“The consequences of mass surveillance tools such as those developed by the US and allied services falling into the hands of authoritarian regimes would be catastrophic.”
The assembly’s legal committee called for:
- The collection of personal data without consent only following “a court order granted on the basis of reasonable suspicion”;
- “Credible, effective protection” for whistle-blowers exposing unlawful surveillance;
- Better judicial and parliamentary control of intelligence services;
- An “intelligence codex” defining mutual obligations that secret services could opt into;
- An inquiry into member states’ use of mass surveillance using powers under the European Convention on Human Rights.
Another concern named in the report is the use of mass surveillance to justify the existence of “secret laws, secret courts and secret interpretations of such laws.”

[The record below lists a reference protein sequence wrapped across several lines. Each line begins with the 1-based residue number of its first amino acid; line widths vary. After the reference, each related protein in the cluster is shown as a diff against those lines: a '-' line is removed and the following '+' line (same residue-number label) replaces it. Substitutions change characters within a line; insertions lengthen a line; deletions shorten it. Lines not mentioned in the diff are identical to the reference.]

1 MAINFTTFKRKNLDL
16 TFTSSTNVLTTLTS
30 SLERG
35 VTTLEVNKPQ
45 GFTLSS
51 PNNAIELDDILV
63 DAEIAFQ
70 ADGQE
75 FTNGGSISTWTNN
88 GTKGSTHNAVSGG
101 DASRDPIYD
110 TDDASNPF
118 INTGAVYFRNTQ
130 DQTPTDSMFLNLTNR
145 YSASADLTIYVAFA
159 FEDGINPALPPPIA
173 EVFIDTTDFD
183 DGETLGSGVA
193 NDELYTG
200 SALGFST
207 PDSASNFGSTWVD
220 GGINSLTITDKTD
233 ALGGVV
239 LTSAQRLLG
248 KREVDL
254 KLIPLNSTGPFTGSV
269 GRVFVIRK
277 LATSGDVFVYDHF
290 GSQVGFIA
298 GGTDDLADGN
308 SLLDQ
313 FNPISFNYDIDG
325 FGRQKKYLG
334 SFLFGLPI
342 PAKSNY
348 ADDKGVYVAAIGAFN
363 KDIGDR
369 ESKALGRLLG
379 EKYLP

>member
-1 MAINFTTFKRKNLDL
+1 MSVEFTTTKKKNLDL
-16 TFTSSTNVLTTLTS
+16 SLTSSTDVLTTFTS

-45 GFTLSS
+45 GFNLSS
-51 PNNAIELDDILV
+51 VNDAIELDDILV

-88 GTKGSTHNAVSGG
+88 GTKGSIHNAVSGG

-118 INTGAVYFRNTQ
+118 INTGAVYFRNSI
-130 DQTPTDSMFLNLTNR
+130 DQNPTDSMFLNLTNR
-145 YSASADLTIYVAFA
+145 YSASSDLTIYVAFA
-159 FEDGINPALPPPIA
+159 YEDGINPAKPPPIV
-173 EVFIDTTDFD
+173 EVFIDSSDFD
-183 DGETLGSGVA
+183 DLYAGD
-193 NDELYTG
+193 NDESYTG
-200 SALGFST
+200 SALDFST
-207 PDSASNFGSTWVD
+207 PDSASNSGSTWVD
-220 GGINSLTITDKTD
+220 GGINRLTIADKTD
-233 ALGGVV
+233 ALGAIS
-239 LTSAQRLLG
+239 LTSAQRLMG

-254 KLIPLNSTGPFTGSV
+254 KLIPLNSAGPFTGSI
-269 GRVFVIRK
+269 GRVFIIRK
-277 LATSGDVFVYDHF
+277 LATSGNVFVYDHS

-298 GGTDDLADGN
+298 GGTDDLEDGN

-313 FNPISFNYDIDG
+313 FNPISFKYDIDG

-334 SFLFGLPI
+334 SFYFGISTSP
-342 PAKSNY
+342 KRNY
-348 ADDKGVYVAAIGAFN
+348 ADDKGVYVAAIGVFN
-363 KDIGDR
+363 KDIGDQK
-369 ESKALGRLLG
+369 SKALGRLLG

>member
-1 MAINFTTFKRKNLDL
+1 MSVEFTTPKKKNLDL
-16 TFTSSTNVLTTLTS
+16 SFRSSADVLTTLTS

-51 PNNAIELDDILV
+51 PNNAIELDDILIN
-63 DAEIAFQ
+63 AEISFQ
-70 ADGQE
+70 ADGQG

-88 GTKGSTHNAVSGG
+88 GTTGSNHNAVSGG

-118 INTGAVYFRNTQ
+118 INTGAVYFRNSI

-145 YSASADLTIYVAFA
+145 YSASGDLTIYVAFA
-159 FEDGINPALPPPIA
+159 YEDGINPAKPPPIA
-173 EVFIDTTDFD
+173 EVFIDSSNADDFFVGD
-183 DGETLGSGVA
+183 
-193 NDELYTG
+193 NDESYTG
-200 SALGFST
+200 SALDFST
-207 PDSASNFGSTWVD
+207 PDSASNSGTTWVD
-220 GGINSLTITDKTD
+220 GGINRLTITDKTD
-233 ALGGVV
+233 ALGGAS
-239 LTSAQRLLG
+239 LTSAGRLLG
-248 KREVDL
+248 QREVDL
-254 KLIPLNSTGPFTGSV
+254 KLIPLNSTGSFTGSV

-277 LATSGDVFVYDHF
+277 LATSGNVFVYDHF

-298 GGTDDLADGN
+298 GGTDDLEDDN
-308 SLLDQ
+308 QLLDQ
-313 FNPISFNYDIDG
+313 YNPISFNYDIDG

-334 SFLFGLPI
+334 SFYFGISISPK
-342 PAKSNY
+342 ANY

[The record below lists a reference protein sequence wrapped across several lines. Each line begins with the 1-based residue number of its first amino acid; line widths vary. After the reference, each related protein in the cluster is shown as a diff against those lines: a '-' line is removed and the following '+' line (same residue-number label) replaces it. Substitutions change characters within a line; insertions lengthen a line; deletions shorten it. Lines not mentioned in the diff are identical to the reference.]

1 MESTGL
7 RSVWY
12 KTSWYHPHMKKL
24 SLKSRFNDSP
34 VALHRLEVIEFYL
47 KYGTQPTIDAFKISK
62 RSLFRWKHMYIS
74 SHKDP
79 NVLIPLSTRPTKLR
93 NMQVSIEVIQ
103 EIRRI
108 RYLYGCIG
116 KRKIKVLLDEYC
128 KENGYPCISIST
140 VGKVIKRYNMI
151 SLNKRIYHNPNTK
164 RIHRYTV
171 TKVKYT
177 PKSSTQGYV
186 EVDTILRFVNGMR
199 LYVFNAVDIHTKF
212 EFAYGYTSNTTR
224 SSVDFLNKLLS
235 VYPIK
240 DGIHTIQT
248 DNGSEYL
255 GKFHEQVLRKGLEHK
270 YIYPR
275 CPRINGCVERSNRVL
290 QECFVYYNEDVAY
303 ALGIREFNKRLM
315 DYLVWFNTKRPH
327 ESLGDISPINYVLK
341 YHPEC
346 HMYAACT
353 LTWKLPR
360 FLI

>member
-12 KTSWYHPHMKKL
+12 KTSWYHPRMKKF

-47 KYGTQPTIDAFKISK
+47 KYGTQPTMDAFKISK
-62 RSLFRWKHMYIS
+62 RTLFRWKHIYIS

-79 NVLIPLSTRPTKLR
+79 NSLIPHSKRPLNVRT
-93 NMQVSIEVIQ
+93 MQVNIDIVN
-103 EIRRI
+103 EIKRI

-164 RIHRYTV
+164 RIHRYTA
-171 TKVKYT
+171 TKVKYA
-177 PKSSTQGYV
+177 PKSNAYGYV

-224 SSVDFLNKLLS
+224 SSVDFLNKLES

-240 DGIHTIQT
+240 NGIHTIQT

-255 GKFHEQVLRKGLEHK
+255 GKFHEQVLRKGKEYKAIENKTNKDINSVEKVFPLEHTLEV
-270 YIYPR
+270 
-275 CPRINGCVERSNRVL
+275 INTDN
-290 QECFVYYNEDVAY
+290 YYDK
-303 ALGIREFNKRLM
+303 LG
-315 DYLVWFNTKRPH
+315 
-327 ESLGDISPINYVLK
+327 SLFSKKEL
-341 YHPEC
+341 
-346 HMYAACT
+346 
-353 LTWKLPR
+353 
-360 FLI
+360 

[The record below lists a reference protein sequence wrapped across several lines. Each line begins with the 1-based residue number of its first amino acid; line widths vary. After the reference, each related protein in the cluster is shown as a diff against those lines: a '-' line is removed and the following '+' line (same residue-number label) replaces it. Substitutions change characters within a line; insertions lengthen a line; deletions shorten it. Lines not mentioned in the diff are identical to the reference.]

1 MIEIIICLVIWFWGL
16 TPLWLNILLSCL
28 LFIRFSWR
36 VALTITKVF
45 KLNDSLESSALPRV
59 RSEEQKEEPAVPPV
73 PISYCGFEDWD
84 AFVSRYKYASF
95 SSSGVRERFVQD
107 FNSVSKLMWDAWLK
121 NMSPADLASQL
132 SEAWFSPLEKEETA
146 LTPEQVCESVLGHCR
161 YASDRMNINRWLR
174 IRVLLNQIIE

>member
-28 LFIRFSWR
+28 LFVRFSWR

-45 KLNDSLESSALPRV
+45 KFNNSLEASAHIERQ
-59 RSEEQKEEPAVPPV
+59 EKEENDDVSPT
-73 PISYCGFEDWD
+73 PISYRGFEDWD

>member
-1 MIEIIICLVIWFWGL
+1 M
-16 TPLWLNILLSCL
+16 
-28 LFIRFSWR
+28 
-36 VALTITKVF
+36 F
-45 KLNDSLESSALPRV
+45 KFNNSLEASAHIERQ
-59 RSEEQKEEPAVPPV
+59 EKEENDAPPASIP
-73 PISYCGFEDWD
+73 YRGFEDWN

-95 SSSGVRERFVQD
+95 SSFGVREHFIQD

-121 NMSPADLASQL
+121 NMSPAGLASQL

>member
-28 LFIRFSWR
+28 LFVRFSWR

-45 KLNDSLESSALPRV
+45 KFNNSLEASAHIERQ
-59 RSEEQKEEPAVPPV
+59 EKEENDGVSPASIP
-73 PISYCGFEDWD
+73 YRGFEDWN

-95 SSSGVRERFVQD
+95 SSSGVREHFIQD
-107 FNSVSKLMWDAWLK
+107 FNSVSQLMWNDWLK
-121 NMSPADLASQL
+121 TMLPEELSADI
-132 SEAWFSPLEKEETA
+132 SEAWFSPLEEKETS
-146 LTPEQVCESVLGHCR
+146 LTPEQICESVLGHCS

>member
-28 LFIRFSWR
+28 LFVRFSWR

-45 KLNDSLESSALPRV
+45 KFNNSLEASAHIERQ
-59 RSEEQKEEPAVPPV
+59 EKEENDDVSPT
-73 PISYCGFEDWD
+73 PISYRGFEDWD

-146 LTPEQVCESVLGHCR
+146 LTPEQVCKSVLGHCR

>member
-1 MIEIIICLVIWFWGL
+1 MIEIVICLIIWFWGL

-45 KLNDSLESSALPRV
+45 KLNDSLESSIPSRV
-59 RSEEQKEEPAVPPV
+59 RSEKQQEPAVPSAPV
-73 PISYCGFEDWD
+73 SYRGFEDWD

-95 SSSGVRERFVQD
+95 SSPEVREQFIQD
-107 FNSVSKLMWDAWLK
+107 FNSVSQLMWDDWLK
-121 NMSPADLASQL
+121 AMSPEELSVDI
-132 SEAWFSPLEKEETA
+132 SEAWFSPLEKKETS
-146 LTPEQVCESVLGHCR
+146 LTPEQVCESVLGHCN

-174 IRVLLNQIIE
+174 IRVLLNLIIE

In April 2014, Snowden spoke to the assembly through a video link from Moscow, Russia, where he has been granted asylum since 2012. During that conference, he revealed to assembly members that the NSA had targeted non-governmental organizations and other civil groups for its surveillance sweeps, both inside and outside of the U.S..
“Before the ever-growing ‘surveillance-industrial complex’ spins completely out of control, we must act, in order to subject surveillance to the rule of law,” the report states. Otherwise, “nobody and nothing is safe from snooping by our own countries’ and even foreign intelligence services.”